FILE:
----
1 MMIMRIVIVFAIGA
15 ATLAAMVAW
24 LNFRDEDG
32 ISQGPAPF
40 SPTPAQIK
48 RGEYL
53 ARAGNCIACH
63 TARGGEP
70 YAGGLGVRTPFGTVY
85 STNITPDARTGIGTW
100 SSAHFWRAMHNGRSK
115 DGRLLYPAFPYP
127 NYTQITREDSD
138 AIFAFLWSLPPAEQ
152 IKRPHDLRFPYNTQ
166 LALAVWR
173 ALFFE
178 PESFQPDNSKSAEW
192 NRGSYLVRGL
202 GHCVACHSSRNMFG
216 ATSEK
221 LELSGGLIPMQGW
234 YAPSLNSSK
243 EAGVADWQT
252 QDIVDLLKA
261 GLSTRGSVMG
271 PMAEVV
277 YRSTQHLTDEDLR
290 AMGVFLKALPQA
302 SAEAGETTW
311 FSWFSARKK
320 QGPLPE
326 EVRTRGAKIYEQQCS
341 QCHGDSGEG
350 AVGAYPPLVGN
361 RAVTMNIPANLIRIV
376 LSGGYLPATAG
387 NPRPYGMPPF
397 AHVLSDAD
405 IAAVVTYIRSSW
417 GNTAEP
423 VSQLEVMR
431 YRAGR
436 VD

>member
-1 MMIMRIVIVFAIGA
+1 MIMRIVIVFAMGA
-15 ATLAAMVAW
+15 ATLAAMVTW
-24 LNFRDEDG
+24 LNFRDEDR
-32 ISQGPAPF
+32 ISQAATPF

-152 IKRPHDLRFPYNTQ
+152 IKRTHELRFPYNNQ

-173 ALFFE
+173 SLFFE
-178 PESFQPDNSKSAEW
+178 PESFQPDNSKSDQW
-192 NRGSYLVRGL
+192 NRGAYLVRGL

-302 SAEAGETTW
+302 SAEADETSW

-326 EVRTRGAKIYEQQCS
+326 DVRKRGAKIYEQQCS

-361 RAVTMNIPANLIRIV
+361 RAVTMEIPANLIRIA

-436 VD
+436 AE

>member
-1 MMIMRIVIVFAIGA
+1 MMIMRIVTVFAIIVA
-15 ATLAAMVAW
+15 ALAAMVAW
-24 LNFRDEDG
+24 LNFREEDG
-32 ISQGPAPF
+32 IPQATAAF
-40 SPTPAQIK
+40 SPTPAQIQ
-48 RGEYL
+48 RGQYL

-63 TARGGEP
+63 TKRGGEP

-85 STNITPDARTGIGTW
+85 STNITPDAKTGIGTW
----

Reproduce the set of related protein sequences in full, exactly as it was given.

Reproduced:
1 MMIMRIVIVFAIGA
15 ATLAAMVAW
24 LNFRDEDG
32 ISQGPAPF
40 SPTPAQIK
48 RGEYL
53 ARAGNCIACH
63 TARGGEP
70 YAGGLGVRTPFGTVY
85 STNITPDARTGIGTW
100 SSAHFWRAMHNGRSK
115 DGRLLYPAFPYP
127 NYTQITREDSD
138 AIFAFLWSLPPAEQ
152 IKRPHDLRFPYNTQ
166 LALAVWR
173 ALFFE
178 PESFQPDNSKSAEW
192 NRGSYLVRGL
202 GHCVACHSSRNMFG
216 ATSEK
221 LELSGGLIPMQGW
234 YAPSLNSSK
243 EAGVADWQT
252 QDIVDLLKA
261 GLSTRGSVMG
271 PMAEVV
277 YRSTQHLTDEDLR
290 AMGVFLKALPQA
302 SAEAGETTW
311 FSWFSARKK
320 QGPLPE
326 EVRTRGAKIYEQQCS
341 QCHGDSGEG
350 AVGAYPPLVGN
361 RAVTMNIPANLIRIV
376 LSGGYLPATAG
387 NPRPYGMPPF
397 AHVLSDAD
405 IAAVVTYIRSSW
417 GNTAEP
423 VSQLEVMR
431 YRAGR
436 VD

>member
-1 MMIMRIVIVFAIGA
+1 MIMRIVIVFAMGA
-15 ATLAAMVAW
+15 ATLAAMVTW
-24 LNFRDEDG
+24 LNFRDEDR
-32 ISQGPAPF
+32 ISQAATPF

-152 IKRPHDLRFPYNTQ
+152 IKRTHELRFPYNNQ

-173 ALFFE
+173 SLFFE
-178 PESFQPDNSKSAEW
+178 PESFQPDNSKSDQW
-192 NRGSYLVRGL
+192 NRGAYLVRGL

-302 SAEAGETTW
+302 SAEADETSW

-326 EVRTRGAKIYEQQCS
+326 DVRKRGAKIYEQQCS

-361 RAVTMNIPANLIRIV
+361 RAVTMEIPANLIRIA

-436 VD
+436 AE

>member
-1 MMIMRIVIVFAIGA
+1 MMIMRIVTVFAIIVA
-15 ATLAAMVAW
+15 ALAAMVAW
-24 LNFRDEDG
+24 LNFREEDG
-32 ISQGPAPF
+32 IPQATAAF
-40 SPTPAQIK
+40 SPTPAQIQ
-48 RGEYL
+48 RGQYL

-63 TARGGEP
+63 TKRGGEP

-85 STNITPDARTGIGTW
+85 STNITPDAKTGIGTW